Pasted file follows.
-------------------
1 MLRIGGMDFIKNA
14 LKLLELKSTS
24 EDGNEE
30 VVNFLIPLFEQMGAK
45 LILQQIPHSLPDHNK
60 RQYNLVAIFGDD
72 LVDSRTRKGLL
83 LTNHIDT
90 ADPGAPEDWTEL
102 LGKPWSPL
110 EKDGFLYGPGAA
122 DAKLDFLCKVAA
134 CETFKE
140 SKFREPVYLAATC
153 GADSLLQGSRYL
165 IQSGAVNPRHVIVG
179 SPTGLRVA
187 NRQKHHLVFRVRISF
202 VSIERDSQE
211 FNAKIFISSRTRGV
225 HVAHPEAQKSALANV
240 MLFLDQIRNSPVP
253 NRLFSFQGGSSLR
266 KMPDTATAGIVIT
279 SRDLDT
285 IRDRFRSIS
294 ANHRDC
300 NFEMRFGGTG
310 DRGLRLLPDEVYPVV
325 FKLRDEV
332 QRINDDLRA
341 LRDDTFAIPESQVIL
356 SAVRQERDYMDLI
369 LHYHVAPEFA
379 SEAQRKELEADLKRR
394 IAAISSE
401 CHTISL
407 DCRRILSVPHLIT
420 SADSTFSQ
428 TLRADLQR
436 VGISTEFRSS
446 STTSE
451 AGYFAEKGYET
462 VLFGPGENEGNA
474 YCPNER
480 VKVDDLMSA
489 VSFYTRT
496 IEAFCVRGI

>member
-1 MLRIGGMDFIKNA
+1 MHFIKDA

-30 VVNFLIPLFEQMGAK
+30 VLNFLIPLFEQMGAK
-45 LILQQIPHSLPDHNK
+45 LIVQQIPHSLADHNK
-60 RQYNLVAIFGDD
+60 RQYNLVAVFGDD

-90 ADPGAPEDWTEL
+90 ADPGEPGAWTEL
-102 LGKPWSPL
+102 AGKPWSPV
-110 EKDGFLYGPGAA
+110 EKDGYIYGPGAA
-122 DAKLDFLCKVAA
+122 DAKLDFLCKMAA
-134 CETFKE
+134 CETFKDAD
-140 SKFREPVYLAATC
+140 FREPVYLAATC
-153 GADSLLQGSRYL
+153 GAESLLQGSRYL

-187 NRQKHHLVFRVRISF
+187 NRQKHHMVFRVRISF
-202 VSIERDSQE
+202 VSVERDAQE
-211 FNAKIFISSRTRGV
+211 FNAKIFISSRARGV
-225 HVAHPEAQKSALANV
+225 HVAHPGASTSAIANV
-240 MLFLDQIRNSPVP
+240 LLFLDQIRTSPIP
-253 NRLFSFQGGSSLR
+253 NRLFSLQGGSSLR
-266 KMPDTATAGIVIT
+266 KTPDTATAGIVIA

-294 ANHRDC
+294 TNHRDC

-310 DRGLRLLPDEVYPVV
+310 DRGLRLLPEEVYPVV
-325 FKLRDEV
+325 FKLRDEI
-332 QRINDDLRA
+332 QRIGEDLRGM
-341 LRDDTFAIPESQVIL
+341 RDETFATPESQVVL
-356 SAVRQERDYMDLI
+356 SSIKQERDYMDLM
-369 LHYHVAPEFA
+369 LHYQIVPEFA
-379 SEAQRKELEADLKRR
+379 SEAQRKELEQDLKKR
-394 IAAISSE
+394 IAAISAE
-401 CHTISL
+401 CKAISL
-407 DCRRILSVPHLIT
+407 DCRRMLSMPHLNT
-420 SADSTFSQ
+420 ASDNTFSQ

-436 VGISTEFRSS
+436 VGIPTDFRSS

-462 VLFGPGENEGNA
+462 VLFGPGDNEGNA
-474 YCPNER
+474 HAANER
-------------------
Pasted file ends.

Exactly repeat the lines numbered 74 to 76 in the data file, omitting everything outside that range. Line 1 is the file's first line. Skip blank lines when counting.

-202 VSIERDSQE
+202 VSVERDAQE
-211 FNAKIFISSRTRGV